BANGKOK: A mega-dam in Laos criticized by environmental groups and financed in part by the World Bank has begun to generate electricity for sale to Thailand, its operators said Wednesday.
The Nam Theun 2 dam began commercial export of 1,000 megawatts of electricity on Monday, with some also sold to the domestic power supplier, the company said in a statement.
Laos has argued that the dam and more than a half dozen others on the planning boards will help lift the country out of poverty, but environmental groups have criticized the project for spurring illegal logging, incursions into a bio-diverse region and relocations of villagers.
Almost all the electricity from the dam will be sold to Thailand.
The US$1.45 billion project, the Nam Theun 2 Power Co., is co-owned by Electricite de France, the Lao government, the Electricity Generating Public Co. of Thailand and Italian-Thai Development.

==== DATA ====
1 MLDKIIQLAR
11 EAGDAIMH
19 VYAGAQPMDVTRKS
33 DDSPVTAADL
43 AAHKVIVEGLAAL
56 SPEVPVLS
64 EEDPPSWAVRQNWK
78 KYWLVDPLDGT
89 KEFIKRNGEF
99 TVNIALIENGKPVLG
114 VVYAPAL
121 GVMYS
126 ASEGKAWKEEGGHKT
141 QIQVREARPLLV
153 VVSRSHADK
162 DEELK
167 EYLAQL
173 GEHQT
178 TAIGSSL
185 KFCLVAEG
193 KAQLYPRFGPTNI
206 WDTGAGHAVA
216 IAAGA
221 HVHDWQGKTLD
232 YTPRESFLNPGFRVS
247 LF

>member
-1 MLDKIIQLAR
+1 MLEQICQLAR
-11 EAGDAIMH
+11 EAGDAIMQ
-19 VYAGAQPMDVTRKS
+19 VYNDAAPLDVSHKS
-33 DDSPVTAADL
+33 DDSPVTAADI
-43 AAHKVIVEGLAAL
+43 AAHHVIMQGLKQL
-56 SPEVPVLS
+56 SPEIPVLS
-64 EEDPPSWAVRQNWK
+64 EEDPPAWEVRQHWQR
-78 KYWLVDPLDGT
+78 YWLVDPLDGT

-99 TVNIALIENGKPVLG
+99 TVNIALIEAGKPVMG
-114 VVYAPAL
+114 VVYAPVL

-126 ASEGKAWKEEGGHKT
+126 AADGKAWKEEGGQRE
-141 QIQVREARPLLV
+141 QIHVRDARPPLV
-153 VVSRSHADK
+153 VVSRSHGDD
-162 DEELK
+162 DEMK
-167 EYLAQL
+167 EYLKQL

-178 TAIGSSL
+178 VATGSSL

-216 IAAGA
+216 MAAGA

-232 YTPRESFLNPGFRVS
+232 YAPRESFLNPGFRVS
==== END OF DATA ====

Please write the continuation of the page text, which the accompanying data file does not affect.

The 1,439-foot (436-meter) -long dam, located about 150 miles (250 kilometers) east of the Lao capital, Vientiane, formed a 174-square mile (450-square kilometer) reservoir that has covered local villages. Critics say the resettled villagers have been left without a way to earn a living.
The company has a 25-year concession during which it is to pay the Lao government some $2 billion in royalties, dividends and taxes. After 25 years, the dam is to be fully owned by the government.
Laos plans to build more than half a dozen dams, most on tributaries of the Mekong River which has suffered record-low water flows in recent years.
These are blamed in part on massive mainstream dams built by China. - AP
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